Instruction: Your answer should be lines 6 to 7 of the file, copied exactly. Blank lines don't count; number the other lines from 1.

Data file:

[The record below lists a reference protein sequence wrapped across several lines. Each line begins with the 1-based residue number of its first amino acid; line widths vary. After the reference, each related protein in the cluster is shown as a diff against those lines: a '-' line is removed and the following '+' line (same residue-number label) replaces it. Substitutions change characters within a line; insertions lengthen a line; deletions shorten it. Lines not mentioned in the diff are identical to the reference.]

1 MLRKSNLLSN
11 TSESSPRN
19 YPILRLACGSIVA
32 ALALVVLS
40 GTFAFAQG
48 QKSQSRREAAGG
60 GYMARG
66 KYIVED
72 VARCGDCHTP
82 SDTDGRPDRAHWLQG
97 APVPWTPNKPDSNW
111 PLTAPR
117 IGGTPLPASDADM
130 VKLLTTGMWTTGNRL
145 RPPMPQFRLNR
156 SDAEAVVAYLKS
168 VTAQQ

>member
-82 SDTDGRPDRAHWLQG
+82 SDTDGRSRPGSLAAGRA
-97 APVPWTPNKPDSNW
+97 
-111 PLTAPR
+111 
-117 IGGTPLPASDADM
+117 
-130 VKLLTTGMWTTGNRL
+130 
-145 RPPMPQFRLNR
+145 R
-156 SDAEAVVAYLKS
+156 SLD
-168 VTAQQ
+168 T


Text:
40 GTFAFAQG
48 QKSQSRREAAGG